Damn, that’s a terrific idea! Now I just have to find space in my freezer…

I think the problem with using one for running is that they’d bounce around with your motion. So it depends on how much that’d bother you. They do come with sternum and belly straps if you get the right model, which might help. They’re the bees knees for biking or just walking around, though.

I’d say to go try one out to see if you liked it - put it on and jog around the store or something. Maybe toss something in to give it a little weight. 70 ounces of water would be about 4 pounds.

One can also make ice cubes with, say, margarita mix.

Just sayin’.

Also, that Bloody Mary mix was surprisingly good for being store-bought.

I like the cut of your jib.

I’ve used bloody mary mix to replace 3/4 of the water in Italian Bread recipes. Mmmmm.

I got a new CamelBak Chaos, and it came with a reservoir made with antibacterial plastic (the blue bladder).

Water only, empty it after a ride, and stick it in the freezer.

I use my boot dryer (a fan that blows air through finger diameter tubes) to dry the bladder.

bike rider here - also belong to the ‘only water’ school. My brother recently bought a camelbak and asked how often I cleaned mine. I just looked at him in shock. I had been using mine for 3 years and hadn’t washed it out yet. Pretty much at the end of each ride, I filled it up and was ready to go for the next one.

If your planning on using it in cold weather… say skiing (thats how I use mine) make sure the camelpak you have has an insulated tube. Or just sew a think piece of cloth around the tube so it is insulated a little bit. Other wise the water in the tube freezes and you can’t get to the water. (It only took me 3 trips to the mountain with the camelpak to figure that out :smack: )

In college, we would wear them under hooded sweatshirts to football games. They were usually filled with bourbon, and rinsing them out with water seemed to do the trick.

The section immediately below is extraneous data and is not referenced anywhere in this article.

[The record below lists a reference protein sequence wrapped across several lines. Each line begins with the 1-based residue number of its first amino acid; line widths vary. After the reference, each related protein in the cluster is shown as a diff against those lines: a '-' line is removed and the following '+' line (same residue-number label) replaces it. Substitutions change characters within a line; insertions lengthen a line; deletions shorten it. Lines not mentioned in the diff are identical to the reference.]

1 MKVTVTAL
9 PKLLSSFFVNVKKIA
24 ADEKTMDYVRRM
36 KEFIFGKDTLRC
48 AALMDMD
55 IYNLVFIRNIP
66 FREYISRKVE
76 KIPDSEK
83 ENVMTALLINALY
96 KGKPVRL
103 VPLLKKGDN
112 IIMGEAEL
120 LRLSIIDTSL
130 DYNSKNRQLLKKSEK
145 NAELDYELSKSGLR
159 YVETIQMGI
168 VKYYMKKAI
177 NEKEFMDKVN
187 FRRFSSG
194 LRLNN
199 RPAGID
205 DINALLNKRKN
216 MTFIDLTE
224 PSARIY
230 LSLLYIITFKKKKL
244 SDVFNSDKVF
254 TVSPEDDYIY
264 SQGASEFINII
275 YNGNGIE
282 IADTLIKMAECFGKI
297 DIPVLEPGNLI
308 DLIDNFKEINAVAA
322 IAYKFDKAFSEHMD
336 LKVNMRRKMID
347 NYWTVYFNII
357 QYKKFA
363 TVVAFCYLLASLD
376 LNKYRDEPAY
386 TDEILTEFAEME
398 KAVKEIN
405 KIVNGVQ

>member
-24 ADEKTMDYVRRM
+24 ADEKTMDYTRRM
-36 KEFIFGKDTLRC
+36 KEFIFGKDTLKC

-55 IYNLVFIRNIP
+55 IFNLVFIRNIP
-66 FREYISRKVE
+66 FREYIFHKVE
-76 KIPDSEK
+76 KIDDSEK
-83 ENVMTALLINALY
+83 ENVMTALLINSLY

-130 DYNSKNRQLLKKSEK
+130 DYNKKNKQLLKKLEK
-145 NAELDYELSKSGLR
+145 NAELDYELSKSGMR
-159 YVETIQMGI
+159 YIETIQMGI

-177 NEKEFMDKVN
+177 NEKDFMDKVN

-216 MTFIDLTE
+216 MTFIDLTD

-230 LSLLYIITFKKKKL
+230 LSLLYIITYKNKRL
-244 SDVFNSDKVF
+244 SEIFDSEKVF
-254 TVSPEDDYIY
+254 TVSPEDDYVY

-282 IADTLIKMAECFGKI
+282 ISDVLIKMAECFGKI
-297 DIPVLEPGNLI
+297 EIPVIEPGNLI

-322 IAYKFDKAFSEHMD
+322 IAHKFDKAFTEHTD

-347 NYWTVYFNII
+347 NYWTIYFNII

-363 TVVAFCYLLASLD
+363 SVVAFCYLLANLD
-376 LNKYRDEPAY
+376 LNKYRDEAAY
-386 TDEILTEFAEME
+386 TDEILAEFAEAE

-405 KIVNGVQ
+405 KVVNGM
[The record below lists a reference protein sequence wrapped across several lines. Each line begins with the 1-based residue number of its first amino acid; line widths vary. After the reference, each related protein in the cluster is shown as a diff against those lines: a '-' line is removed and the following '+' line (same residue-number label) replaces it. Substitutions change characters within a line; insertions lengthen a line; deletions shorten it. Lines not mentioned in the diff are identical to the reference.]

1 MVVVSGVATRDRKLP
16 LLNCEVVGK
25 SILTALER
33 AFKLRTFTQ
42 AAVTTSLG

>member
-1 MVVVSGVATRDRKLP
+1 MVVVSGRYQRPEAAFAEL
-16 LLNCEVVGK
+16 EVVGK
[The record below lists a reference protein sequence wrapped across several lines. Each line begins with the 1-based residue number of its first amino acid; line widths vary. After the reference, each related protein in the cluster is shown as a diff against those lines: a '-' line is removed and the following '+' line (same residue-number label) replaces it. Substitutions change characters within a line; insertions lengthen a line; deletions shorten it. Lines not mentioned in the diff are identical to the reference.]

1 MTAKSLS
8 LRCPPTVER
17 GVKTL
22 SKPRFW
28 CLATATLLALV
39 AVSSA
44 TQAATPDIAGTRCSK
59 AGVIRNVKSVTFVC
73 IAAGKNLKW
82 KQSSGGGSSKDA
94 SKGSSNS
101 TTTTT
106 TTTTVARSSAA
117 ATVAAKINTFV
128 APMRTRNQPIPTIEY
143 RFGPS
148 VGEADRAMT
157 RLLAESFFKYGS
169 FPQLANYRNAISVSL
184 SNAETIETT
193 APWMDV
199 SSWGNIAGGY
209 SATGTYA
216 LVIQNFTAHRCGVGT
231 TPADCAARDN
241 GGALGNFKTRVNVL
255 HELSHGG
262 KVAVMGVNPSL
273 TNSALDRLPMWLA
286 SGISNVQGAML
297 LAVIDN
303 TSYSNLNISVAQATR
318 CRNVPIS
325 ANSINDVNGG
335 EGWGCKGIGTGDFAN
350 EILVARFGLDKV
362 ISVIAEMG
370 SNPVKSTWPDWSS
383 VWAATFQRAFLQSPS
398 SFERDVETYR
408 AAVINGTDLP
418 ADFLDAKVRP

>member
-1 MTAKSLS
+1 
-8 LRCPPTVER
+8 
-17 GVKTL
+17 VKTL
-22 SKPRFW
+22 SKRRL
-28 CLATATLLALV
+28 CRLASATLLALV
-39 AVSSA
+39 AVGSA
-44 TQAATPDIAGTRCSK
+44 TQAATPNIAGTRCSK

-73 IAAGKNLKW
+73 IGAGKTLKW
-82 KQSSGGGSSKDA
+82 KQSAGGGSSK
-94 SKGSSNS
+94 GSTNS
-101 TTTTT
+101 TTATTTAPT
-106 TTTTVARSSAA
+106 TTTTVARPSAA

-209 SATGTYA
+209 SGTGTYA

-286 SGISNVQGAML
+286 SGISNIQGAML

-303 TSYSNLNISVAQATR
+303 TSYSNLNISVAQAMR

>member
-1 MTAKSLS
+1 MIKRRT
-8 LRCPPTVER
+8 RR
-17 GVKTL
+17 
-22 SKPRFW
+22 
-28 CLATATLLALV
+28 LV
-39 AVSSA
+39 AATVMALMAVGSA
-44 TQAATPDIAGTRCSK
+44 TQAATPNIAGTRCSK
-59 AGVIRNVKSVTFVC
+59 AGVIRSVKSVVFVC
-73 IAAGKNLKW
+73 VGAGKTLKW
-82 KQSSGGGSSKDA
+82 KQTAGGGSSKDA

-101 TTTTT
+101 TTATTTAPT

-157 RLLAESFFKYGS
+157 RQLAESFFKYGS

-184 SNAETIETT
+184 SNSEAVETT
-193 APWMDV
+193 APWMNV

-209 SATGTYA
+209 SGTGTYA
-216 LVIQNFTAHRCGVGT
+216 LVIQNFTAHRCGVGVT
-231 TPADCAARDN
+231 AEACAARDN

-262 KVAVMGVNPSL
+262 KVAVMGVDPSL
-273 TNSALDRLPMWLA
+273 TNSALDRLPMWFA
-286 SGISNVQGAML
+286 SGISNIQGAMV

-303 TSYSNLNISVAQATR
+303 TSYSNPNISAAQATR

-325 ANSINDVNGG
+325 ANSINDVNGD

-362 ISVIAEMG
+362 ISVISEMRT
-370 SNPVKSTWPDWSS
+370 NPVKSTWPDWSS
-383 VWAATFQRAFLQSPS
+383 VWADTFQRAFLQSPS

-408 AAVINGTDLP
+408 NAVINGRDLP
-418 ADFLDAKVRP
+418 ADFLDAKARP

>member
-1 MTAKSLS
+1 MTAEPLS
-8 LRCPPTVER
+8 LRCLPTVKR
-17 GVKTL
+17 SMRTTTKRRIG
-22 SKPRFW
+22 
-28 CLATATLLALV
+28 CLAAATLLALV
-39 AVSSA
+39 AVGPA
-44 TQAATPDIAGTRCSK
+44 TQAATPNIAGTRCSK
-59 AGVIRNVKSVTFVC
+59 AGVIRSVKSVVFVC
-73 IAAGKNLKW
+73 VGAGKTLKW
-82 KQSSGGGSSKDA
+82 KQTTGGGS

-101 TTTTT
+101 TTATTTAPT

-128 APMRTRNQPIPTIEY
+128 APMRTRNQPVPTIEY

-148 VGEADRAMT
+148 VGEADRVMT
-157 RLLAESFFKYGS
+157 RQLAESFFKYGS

I have one and use it for cycling and skiing. The only problem with using it for skiing, as Superfreaknduper said, is that it can freeze up - it helps if you pinch the mouthpiece and let the water drain back out of the tube, but the mouthpiece can still freeze up. After using it in -20C temperatures in the Alps this winter, the rubber of the mouthpiece split a little: I don’t think it stays flexible enough when it gets really cold.

I hadn’t cleaned it out (other than rinsing it) until a few weeks ago, when I left it with a bit of water in and loads of black mould grew in the tube and mouthpiece. A friend of mine has all the cleaning kit though - a bottle brush for the main pouch and a long thin flexible brush that cleans out the pipe.

I love the freezer idea, though, and will have to try it.

I haven’t used mine for several years, but back in the day, I had no problem with putting Cytomax in it. I’d fill the reservoir about half way with water, add the Cytomax powder, and mix it up thoroughly before adding the rest of the water. When I got home, I’d rinse it out the same way using baking soda instead of Cytomax, then hang it up to dry. Never once got smelly or tasted odd. Although I did have two reservoirs - one for Cytomax, and one for water only.

My pleasure, you’ll have to post pictures of the sign-post when it is complete!